WETTING - Absorption of molecules of water by ground coffee, enabling the extraction of soluble coffee flavoring materials.
WHEEL BURR GRINDERS - See Wheel Burr Grinders.
WHITE SCALE DISEASE - A coffee disease that affects coffee plants. White Scale caused great damage to the Hawaii Kona Coffee crop in the 1870s. Two decades later the Australian Ladybird beetle was introduced to Hawaii in order to control the coffee disease.
WHOLE BEAN COFFEE - Whole coffee beans which have been roasted but not ground.
WIKIPEDIA: COFFEE - See coffee websites.WILD - A generally undesirable coffee flavor characteristic/taste sensation; denotes a gamey taste.
WILDNESS - An off-taste created by careless processing of natural-processed (dry processed) coffees. Similar terms are earthiness and gaminess.
WINEY (Winy; Wine-Like) - A slight hint of a flavor/taste sensation suggesting fine red wine; a mature and fruity essence that is created by the contrast between the coffee's fruit-like acidity and smooth body.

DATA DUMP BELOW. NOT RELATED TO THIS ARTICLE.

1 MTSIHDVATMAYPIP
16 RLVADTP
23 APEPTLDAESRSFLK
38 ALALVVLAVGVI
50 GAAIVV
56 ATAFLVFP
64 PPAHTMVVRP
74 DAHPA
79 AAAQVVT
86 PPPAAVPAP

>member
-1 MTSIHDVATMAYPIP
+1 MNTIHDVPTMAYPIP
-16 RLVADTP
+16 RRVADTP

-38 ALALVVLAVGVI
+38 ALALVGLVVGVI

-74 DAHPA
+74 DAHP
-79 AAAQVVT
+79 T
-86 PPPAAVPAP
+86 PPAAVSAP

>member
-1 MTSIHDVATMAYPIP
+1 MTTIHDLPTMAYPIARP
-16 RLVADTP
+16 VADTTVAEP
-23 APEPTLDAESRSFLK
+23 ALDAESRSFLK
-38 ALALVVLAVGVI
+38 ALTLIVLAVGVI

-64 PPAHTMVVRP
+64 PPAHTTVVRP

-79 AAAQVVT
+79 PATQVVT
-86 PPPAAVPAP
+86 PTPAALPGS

A winey flavor quality is typical of many premium Kenyan coffees. Also exhibiting this attribute are many of the gourmet Ethiopian Harrar coffees which are known for their pleasantly acidic and snappy taste, and also the fine coffees of Sumatra which are known for their syrupy body.
A winey quality, which is generally desirable, should not be confused with a fermented or sour flavor.
WOODY - A desirable coffee flavor characteristic/taste sensation and/or aroma sensation/aroma descriptor; perhaps a floral aroma. The woody quality is reminiscent of oak, the bark of a tree, or dry wood and is present in some premium gourmet coffees.
WORLD FAIR TRADE ORGANIZATION (WFTO) - See Organic and Fair Trade Organizations.
WORLDSHOPS - See Organic and Fair Trade Organizations.